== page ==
Hôtel de Ville is Paris’ city administration building. It is located close to River Seine in central Paris. The land where Hôtel de Ville stands has been the site of the city’s municipal headquarters since the 14th century. The square at Hôtel de Ville is the most vibrant square in Paris. Numerous exhibitions and celebrations are held at the site annually.
Description and History
In 1357, the mayor of Paris bought a mansion by the busy River Seine. The location served as a river port for the thriving city of Paris. The mayor moved the city’s administration into the mansion known as Maison aux Piliers (House of Pillars). Two centuries later in 1533, King Francis I hired architects Dominique de Cortone and Pierre Chambiges to design the Hôtel de Ville which would serve as the city hall of Paris. The architects designed a grand, well-lit, and refined building fit to be Paris’ center of administration. Hôtel de Ville’s construction went on until 1628 during King Louis XIII’s reign. The building remained unchanged until 1835 when two wings were constructed each on one end of the building. In 1871, Hôtel de Ville was set ablaze by communards at the time of the Paris Commune. Reconstruction of Hôtel de Ville began in 1873. Architects Édouard Deperthes and Théodore Ballu led the reconstruction work and they retained the original Renaissance style on the exterior but refurbished the interior with lavish new designs of the 19th century. The Grand Hôtel de Ville has a giant clock adorned with feminine sculptures on the central tower. The interior is dotted with numerous chandeliers, stained glass windows, and a large staircase.
Hôtel de Ville is located in central Paris. It is Paris’ oldest square and it is in the neighborhood of iconic monuments in Paris, which include the Notre Dame Cathedral and Centre Pompidou. The building is decorated with over 100 statues of prominent Parisians. In the 18th and 19th century, the square was famous for public executions.
Hôtel de Ville is popular with local and international tourists. The building’s ideal location in central Paris makes it easy to access. It has a large spacious front where numerous exhibitions take place throughout the year. Additionally, during national sporting events, giant screens are put in front of Hôtel de Ville, and huge crowds gather to watch. In winter, tourists flock Hôtel de Ville where the open space is converted into a skating rink. Visitors also get to take a walk inside the building where they learn about the history of Paris.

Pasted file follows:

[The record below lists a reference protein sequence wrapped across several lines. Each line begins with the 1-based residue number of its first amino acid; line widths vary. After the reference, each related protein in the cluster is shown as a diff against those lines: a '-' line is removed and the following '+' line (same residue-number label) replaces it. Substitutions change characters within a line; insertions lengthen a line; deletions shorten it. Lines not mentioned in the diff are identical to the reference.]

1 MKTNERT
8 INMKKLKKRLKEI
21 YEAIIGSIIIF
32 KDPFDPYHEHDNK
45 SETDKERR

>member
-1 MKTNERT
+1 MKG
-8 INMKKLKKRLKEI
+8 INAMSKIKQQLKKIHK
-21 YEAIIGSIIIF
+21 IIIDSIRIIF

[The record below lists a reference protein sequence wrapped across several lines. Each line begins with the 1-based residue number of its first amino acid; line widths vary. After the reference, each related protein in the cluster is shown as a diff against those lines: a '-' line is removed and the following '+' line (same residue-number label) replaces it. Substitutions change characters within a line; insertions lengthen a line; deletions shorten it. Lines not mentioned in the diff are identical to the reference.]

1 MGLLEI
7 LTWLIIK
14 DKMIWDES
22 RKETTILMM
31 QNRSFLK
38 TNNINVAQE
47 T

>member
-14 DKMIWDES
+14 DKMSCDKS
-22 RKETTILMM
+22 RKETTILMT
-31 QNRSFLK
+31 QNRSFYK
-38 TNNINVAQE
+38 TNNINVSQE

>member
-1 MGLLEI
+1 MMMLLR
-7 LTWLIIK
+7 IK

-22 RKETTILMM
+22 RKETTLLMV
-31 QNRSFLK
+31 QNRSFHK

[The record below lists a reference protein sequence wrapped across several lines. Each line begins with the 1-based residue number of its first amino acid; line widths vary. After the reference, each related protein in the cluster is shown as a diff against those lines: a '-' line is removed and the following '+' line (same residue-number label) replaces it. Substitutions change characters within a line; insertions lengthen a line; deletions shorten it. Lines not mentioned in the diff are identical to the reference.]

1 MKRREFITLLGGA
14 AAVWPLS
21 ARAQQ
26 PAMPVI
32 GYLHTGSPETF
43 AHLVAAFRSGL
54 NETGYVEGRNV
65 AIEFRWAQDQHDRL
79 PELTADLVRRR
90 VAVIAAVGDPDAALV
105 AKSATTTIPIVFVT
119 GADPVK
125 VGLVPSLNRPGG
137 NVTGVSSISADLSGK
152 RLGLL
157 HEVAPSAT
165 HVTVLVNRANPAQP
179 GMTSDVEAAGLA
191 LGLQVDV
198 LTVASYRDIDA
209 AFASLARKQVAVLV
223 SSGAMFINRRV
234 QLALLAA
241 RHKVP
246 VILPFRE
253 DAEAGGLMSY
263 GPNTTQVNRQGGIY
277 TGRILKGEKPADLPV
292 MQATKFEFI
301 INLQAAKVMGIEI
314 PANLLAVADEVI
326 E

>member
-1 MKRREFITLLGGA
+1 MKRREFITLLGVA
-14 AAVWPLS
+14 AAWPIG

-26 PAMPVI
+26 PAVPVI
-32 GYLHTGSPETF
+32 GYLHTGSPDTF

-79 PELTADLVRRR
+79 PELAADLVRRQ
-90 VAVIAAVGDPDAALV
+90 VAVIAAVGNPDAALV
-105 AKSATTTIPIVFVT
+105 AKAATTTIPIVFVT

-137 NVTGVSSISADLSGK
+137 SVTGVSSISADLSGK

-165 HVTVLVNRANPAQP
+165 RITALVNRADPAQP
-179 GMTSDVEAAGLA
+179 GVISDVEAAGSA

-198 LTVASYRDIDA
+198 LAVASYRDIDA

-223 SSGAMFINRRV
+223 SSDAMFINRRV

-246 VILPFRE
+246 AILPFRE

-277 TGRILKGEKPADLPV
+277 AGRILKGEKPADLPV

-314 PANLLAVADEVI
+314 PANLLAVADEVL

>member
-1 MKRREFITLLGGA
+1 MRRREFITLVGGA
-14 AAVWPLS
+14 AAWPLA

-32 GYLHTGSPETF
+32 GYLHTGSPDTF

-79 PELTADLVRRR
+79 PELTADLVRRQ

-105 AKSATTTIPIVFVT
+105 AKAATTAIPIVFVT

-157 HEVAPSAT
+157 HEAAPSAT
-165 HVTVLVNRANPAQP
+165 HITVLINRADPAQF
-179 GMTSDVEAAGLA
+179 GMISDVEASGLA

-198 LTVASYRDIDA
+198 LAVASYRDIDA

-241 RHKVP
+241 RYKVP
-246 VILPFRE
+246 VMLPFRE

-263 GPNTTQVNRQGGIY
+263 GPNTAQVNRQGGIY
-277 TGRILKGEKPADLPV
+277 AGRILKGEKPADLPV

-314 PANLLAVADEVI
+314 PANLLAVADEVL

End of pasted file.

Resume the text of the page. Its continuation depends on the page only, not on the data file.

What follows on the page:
Significant events at Hôtel de Ville
Hôtel de Ville was an important location for many political events in Paris. In October 1870, rebels broke into Hôtel de Ville and captured the Office of National Defence. The rebels demanded the creation of a Communard government. The captured officials were rescued by French soldiers through an existing underground tunnel. On January 18th, 1871, protesters gathered outside Hôtel de Ville protesting against France’s surrender to the Prussians. Soldiers inside the building fired at the protesters killing some of them. President Charles de Gaulle delivered his famous Liberation speech from Hôtel de Ville on August 24th, 1944.
Threats and Conservation Efforts
Hôtel de Ville faced a significant threat in 1871 when it was set on fire by Communards. The inside of the building and important public records were destroyed in the fire. As a measure to protect the building, Hôtel de Ville was locked out to the public. It became open to the public in 1982. Hôtel de Ville is managed and protected by the municipal council of Paris. The city officials ensure that the building is preserved in its most authentic form.